You are the owner of this article.

New Floyd County Schools promotion/retention policy being finalized

  • ()
Floyd County Board Of Education

A final draft of a new promotion/retention policy for Floyd County Schools could go before board members as soon as March, setting it up for approval and adoption by April.

During a work session last week, board members gave the go-ahead for system officials to finalize the policy which would establish a criteria-based rubric for determining whether students in third grade through eighth grade move on to the next grade, have to attend summer school or must be held back.

Superintendent John Jackson said the draft policy, which received input from principals and other administrators, will be presented to Local School Governance Teams before it is taken to the board on first reading. The aim is to hear any suggestions that may come up and consider them for possible inclusion.

Also, Jackson said system officials will use the rubric in the draft policy and compare it to the last year’s data on student performance on a number of assessments. This will allow them to see how the rubric would evaluate them and which of the three suggested actions, based on their scores, would apply to them.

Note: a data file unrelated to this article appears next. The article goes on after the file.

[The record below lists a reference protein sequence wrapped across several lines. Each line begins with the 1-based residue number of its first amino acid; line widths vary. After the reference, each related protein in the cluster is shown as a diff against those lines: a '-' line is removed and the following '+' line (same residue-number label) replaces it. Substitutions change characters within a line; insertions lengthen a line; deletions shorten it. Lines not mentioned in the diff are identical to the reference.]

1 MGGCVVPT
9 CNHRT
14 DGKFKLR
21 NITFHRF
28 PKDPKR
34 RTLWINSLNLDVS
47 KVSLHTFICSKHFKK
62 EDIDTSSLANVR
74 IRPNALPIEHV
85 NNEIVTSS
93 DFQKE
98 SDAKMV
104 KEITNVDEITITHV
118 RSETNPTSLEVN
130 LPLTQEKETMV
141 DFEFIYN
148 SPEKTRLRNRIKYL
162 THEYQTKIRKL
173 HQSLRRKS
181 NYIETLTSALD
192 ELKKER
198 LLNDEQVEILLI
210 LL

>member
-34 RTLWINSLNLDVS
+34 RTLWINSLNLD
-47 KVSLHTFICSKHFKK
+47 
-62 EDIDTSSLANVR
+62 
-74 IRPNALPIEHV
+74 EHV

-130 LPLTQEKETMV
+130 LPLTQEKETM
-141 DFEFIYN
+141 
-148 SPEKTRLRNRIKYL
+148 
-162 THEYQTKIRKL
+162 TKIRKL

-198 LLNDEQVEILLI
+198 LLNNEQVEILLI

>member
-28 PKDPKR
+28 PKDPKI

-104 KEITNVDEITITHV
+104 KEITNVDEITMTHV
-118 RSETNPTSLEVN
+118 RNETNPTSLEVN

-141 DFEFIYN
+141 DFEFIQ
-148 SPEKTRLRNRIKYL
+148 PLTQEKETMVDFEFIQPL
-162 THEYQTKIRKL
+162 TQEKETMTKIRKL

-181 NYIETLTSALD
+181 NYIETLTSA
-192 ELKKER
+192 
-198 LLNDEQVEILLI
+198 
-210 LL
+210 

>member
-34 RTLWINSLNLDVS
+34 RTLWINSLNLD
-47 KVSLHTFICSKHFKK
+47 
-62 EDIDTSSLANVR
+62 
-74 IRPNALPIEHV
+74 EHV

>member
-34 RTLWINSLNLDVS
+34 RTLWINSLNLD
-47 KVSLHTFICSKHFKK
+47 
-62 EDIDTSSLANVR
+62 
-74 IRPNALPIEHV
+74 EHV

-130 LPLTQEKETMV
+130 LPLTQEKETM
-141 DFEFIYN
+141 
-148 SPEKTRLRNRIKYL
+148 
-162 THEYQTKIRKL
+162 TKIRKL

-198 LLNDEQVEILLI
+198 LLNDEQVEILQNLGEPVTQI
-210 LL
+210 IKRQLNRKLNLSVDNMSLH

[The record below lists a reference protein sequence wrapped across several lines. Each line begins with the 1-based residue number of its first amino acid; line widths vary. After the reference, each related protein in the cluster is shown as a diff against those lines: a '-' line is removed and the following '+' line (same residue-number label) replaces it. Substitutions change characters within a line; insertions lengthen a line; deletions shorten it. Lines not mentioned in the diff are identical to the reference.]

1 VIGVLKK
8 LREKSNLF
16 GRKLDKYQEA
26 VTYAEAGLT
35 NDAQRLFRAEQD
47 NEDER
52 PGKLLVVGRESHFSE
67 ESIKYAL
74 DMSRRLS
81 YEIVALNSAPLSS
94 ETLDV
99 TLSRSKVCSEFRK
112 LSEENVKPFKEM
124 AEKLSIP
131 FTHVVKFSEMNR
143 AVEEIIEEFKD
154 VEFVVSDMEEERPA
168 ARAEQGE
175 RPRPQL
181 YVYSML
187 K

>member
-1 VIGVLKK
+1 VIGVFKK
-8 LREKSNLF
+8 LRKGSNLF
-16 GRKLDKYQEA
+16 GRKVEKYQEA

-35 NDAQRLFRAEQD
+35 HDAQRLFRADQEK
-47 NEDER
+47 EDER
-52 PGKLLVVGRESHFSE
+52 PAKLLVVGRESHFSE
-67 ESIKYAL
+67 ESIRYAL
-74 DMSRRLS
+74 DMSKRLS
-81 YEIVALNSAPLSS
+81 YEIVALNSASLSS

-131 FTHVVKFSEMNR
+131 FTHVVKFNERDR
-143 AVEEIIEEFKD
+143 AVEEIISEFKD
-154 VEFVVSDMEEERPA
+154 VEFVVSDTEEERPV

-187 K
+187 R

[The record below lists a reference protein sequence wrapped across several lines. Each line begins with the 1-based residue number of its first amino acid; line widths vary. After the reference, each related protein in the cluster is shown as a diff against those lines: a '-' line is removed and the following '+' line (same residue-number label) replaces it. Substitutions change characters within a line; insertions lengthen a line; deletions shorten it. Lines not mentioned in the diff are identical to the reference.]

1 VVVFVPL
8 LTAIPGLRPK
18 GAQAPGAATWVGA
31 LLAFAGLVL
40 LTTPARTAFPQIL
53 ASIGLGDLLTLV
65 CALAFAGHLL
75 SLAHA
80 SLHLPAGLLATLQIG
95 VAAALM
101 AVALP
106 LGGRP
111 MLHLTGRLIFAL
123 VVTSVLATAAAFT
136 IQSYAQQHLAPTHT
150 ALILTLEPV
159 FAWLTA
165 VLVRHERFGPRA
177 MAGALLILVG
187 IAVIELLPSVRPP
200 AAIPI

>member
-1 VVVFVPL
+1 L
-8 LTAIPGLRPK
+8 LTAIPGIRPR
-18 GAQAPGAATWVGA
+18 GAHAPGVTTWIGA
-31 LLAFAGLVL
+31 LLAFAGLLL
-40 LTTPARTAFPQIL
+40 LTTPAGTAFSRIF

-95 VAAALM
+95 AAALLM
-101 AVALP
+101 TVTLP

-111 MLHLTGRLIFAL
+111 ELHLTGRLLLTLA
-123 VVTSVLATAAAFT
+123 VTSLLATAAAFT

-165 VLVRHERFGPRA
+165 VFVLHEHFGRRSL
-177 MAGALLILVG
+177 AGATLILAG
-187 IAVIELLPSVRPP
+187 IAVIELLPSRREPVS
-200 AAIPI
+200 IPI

The rubric in the draft policy includes NAAVY ELA and math assessments along with a math inventory, an internal assessment, Jackson said. Data on these assessments isn’t available for last year, so a complete picture isn’t available.

However, the main goal of the analysis is for system officials to have a better idea about how the new policy would impact the Fiscal Year 2019 and 2020 budgets. Particularly they’re interested in how the policy relates to the number of students who would be attending summer school, which requires additional personnel and transportation costs.

The rubric has nine categories for grades third, fourth, sixth and seventh, along with 11 categories for grades fifth and eighth, since their state Milestones assessments include science and social studies. Other grades only take the math and reading portions. Depending on their performance in all but two categories — growth assessments are on a two-point scale — students can earn one to four points.

Each group has a category for academic grades. Students can earn a point each for passing the four main subjects: ELA, math, social studies and science.

There is a total of 32 points for grades third, fourth, sixth and seventh, and a total of 40 points for grades fifth and eighth. For the first group, 20-32 means promotion, 15-19 means summer school and below 15 means retention. For the last group, the 25-40 range equates to promotion, 15-24 means summer school and under 15 signifies retention.